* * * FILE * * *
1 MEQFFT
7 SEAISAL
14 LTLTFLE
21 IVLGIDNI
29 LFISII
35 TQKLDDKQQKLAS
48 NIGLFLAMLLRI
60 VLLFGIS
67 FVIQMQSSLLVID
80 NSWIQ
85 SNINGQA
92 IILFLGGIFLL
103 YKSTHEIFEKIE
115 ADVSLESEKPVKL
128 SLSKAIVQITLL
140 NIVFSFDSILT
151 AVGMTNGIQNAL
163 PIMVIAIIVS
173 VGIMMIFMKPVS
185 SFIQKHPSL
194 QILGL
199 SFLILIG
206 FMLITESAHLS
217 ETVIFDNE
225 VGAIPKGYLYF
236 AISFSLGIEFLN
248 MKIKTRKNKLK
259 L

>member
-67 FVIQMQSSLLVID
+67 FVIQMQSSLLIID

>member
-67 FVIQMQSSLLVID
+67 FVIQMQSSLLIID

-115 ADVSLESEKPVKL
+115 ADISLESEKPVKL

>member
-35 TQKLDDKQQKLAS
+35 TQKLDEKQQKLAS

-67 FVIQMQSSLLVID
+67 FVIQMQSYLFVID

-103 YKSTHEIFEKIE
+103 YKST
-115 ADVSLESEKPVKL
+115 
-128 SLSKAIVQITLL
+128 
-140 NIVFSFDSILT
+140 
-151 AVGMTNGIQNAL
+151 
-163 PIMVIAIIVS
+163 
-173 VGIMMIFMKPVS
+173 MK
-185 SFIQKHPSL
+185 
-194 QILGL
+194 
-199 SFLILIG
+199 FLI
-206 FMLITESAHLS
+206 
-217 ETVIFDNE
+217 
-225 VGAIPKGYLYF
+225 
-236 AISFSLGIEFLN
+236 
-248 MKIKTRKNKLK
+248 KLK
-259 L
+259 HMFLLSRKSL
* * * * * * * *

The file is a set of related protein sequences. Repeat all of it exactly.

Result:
1 MEQFFT
7 SEAISAL
14 LTLTFLE
21 IVLGIDNI
29 LFISII
35 TQKLDDKQQKLAS
48 NIGLFLAMLLRI
60 VLLFGIS
67 FVIQMQSSLLVID
80 NSWIQ
85 SNINGQA
92 IILFLGGIFLL
103 YKSTHEIFEKIE
115 ADVSLESEKPVKL
128 SLSKAIVQITLL
140 NIVFSFDSILT
151 AVGMTNGIQNAL
163 PIMVIAIIVS
173 VGIMMIFMKPVS
185 SFIQKHPSL
194 QILGL
199 SFLILIG
206 FMLITESAHLS
217 ETVIFDNE
225 VGAIPKGYLYF
236 AISFSLGIEFLN
248 MKIKTRKNKLK
259 L

>member
-67 FVIQMQSSLLVID
+67 FVIQMQSSLLIID

>member
-67 FVIQMQSSLLVID
+67 FVIQMQSSLLIID

-115 ADVSLESEKPVKL
+115 ADISLESEKPVKL

>member
-35 TQKLDDKQQKLAS
+35 TQKLDEKQQKLAS

-67 FVIQMQSSLLVID
+67 FVIQMQSYLFVID

-103 YKSTHEIFEKIE
+103 YKST
-115 ADVSLESEKPVKL
+115 
-128 SLSKAIVQITLL
+128 
-140 NIVFSFDSILT
+140 
-151 AVGMTNGIQNAL
+151 
-163 PIMVIAIIVS
+163 
-173 VGIMMIFMKPVS
+173 MK
-185 SFIQKHPSL
+185 
-194 QILGL
+194 
-199 SFLILIG
+199 FLI
-206 FMLITESAHLS
+206 
-217 ETVIFDNE
+217 
-225 VGAIPKGYLYF
+225 
-236 AISFSLGIEFLN
+236 
-248 MKIKTRKNKLK
+248 KLK
-259 L
+259 HMFLLSRKSL